Nearly every juvenile housed in Baltimore's adult prison in August — 41 of 42 — was black, an issue that brought more than 300 stakeholders together Wednesday at Morgan State University to discuss racial disparity in the criminal justice system.

Lisa M. Garry, a project director for the Maryland Department of Juvenile Services, said the purpose of the Disproportionate Minority Contact Conference was to address the discrepancy in the number of minorities incarcerated, the societal consequences of inequity, and the actions needed to create safer communities while rehabilitating youth offenders.

"So much of the work is changing our behavior, changing our policies, our practices and expanding our options," said Garry, who leads agency reform projects. "The biggest enemy of any reform is the perception of public safety. We have this mindset that the kids we are encountering in our system are high-risk, felony-type offenders. We have this boogeyman, so to speak, that we're always fighting."

Nationally, African-American juveniles account for 30 percent of youths who are arrested, although only 17 percent of American youths are black. African-Americans also account for 62 percent of all youths who are prosecuted in the adult criminal system, according to Jessica Sandoval, national field director for the Campaign for Youth Justice.

A tough-on-crime movement has sent more juvenile offenders to adult jails since the 1980s, and now states are altering laws to find ways to stop young offenders from committing future crimes, Sandoval said.

Camilla Roberson, an attorney with the Public Justice Center, said advocates in Maryland want to end the practice of automatically putting juveniles in the adult system when they commit certain crimes. And, in the short term, she said, the state should stop housing juveniles in adult prisons, at least until after a conviction.

Almost 90 percent of Baltimore youths automatically charged as adults end up not being sentenced to prison time in adult facilities, Roberson said. But while being housed in adult facilities, youths are at higher risk of sexual assault and more likely to commit suicide, according to national data.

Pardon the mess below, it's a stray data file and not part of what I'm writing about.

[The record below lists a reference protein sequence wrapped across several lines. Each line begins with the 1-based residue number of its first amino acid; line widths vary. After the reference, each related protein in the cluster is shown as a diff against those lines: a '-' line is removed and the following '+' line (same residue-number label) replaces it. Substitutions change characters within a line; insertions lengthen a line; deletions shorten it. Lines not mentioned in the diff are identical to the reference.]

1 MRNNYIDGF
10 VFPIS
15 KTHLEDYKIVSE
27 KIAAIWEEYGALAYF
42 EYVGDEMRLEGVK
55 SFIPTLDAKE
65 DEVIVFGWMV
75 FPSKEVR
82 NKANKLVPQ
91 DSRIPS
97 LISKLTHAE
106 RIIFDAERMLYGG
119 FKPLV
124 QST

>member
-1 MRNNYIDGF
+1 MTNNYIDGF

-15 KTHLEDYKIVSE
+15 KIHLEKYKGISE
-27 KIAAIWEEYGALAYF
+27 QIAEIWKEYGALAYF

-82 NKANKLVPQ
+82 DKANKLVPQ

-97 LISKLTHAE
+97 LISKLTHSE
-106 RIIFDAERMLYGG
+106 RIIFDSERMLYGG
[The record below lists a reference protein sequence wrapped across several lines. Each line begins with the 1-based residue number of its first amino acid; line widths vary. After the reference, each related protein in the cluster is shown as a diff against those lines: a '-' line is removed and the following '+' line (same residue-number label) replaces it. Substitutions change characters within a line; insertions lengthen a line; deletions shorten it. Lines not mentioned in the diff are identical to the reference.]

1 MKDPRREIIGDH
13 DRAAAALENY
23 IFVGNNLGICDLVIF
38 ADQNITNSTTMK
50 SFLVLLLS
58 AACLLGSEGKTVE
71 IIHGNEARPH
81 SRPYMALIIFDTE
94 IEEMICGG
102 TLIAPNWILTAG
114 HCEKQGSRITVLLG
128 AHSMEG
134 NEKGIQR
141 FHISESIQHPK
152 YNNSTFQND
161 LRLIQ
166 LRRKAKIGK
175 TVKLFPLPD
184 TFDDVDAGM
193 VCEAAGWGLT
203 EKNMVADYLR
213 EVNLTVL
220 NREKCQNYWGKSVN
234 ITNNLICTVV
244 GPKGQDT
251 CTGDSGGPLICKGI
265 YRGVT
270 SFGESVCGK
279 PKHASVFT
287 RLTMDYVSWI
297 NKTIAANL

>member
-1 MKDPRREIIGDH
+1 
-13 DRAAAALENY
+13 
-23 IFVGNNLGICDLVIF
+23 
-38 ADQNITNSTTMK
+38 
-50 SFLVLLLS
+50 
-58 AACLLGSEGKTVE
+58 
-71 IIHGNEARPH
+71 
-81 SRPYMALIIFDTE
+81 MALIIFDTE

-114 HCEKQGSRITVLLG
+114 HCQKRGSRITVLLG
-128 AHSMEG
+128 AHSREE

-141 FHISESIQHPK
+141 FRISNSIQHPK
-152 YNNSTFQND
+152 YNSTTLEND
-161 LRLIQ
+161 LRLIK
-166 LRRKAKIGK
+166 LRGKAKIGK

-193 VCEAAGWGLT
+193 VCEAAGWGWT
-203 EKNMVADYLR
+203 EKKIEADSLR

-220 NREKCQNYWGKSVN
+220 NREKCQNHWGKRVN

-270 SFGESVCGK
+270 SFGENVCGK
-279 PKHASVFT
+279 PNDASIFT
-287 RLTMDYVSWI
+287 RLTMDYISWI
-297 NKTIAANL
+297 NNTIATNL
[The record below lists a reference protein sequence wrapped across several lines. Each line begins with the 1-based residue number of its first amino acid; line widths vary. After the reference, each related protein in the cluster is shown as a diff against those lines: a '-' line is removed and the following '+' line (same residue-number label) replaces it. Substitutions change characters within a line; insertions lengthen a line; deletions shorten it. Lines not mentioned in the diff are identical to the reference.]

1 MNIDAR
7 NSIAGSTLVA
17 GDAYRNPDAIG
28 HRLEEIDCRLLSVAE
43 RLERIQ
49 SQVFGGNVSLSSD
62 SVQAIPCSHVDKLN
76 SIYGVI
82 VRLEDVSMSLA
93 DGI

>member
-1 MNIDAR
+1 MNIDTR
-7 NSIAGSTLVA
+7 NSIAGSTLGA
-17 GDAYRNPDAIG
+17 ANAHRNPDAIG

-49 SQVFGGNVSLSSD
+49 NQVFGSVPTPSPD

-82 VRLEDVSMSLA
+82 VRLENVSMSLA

"Charging youths as adults doesn't reduce crime or protect the public," Roberson said.

Natasha Pratt-Harris, a criminology professor at Morgan State, said the next generation of criminal justice professionals can capitalize on recent momentum to improve disparities, especially among youth offenders.

"Our students need to be well-informed about the work they'll be doing after they leave the halls of Morgan State University," said Pratt-Harris. "While we know there is a disparity that it has continued for so long, there is a shift. There is a movement. There is something happening to recognize there is a problem."

Shaquille Carbon, an English major at Coppin State University and coordinator for the Baltimore Algebra Project, said Wednesday's forum won't necessarily translate into change.

"It could do one of two things: It could either do nothing — because the people who are most adversely affected are not here — or it could potentially be the start to dismantling the current caste system," Carbon said. "If the people who are here go back and bring the information to the people who are most directly oppressed, they can be the ones to liberate themselves with the knowledge."

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